I also think that you should have symmetrical peaks. Although I am not familiar with aqueous GPC, I suspect that your standards are sulfonated by reaction of the polystyrene standards (which typically have a polydispersity in the 1.01 - 1.06 range) with H2SO4. The polydispersity should not increase appreciably after sulfonation. Although looking at the Polymer Labs site (http://www.polymerlabs.com/gpc/aquaapps.htm
), there does appear to be some tailing in the standards. I suppose it then becomes a question of how much is acceptable. If these are the display samples, then tailing might be somewhat common.
I would approach your situation in the following manner.
1. Make sure your pump is working correctly (ie check valves aren't stuck). This can be done by simply collecting the fluid coming out into a small graduated cylinder (or by weighing it after a fixed interval knowing the density of the fluid) and confirming that it matched your set flow rate.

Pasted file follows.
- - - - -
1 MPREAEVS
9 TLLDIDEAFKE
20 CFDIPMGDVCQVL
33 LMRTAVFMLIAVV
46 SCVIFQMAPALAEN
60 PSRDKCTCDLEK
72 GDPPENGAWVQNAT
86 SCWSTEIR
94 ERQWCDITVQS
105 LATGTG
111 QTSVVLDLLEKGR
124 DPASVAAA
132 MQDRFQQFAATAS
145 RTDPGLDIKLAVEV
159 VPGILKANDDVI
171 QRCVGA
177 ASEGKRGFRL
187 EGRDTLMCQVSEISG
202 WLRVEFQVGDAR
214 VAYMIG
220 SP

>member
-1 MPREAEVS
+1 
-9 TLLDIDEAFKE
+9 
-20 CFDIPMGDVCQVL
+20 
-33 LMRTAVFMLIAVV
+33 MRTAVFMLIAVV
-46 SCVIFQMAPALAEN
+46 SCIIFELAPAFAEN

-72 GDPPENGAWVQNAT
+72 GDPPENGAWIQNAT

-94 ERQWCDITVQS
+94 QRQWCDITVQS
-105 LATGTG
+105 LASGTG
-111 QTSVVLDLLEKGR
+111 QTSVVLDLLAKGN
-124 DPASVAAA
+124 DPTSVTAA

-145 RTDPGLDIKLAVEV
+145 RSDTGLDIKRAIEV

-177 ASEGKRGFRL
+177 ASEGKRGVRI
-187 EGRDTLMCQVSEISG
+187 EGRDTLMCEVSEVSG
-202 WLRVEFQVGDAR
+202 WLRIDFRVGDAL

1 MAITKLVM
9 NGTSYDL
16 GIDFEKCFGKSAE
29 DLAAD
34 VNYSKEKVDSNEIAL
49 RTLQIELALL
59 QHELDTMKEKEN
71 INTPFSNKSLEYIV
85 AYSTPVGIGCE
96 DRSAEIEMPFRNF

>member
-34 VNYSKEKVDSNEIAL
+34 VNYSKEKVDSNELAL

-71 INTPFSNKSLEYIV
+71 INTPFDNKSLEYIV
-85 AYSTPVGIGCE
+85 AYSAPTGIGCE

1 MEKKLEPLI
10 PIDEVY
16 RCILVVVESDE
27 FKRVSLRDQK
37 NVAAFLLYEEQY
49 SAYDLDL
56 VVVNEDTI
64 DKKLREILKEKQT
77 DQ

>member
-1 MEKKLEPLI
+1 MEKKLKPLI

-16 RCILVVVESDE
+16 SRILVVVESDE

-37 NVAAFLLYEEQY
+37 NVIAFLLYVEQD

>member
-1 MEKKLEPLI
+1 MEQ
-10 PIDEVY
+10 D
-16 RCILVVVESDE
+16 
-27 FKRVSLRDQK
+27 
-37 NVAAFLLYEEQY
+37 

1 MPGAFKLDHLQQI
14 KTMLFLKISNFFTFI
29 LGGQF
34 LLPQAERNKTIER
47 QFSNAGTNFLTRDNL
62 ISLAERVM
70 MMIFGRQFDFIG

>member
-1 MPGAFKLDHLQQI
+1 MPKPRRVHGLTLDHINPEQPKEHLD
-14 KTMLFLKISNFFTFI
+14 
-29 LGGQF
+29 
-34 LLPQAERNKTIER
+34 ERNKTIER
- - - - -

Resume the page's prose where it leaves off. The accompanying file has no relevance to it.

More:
2. Organic GPC columns are notorious for "drying out", which is sort of like the channeling effect observed if you have ever done preparative column chromatography in organic chemistry. If your GPC hasn't been used in a while, call up Waters or Polymer Labs and ask their technical service department if there is a test you can do to confirm if your column is OK.
3. If the solution isn't in 1 or 2, then I would look at your standards (unless you have a set of home-made standards from a previous student).